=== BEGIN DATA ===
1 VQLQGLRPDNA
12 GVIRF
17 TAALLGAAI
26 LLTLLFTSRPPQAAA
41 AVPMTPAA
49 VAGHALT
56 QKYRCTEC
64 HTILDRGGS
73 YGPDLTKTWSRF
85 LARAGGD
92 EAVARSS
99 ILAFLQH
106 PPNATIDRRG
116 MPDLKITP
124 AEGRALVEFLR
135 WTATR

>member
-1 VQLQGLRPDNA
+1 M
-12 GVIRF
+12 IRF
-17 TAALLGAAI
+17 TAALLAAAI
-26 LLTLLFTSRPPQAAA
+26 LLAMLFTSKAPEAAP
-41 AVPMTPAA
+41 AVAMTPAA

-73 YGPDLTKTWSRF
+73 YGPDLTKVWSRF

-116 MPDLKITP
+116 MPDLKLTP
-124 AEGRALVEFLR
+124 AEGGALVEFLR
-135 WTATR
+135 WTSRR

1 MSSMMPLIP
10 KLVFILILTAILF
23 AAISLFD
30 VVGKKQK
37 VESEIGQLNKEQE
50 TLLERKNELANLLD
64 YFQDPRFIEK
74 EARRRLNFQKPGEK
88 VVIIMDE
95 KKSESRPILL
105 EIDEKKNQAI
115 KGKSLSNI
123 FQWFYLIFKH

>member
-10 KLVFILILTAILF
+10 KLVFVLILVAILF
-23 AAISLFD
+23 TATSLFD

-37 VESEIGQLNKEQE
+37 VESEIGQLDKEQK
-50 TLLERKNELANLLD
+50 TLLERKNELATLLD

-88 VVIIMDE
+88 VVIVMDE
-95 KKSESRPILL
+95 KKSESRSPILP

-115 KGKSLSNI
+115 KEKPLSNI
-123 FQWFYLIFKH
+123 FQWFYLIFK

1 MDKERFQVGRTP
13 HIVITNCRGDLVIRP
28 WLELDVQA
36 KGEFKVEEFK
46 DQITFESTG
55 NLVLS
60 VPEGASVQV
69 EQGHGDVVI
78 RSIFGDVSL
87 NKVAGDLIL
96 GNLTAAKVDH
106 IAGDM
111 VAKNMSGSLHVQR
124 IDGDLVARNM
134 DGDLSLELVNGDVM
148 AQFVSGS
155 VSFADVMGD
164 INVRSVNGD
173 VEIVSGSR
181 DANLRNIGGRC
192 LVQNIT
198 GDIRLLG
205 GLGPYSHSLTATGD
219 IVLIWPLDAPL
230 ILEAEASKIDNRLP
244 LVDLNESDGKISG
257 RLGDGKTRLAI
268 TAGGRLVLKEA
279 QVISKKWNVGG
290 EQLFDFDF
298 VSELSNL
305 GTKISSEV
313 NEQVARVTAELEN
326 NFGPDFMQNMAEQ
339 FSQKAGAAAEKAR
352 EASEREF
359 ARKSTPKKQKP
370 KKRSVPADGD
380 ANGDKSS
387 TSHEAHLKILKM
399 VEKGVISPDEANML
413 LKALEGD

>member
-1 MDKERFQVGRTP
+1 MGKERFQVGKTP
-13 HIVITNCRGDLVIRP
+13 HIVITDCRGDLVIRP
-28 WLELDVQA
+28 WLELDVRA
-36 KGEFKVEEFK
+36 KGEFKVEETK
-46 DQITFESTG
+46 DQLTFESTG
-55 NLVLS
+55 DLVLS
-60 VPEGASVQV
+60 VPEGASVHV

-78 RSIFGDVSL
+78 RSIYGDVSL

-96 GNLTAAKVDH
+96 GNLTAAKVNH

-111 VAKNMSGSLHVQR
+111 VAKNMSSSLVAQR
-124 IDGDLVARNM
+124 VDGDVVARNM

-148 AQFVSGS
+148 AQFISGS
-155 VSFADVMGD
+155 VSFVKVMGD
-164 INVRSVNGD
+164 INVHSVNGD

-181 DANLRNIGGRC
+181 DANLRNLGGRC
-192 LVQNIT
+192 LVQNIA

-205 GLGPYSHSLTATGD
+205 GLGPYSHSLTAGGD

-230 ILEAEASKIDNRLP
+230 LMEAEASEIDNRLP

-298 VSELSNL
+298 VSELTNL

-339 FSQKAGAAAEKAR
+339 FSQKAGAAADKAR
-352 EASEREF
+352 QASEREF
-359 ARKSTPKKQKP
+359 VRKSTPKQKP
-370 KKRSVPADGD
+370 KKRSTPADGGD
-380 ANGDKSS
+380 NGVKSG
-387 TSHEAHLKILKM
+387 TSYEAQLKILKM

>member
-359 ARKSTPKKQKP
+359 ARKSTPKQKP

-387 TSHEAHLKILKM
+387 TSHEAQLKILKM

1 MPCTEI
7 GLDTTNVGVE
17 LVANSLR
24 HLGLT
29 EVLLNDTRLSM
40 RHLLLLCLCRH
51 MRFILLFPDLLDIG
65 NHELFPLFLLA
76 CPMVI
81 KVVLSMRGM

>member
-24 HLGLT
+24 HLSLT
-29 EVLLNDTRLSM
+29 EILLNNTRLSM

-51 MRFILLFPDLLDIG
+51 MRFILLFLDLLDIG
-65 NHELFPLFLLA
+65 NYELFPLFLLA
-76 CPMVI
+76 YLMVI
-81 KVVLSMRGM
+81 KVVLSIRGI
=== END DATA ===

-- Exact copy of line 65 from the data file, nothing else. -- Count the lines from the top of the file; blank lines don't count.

+123 FQWFYLIFK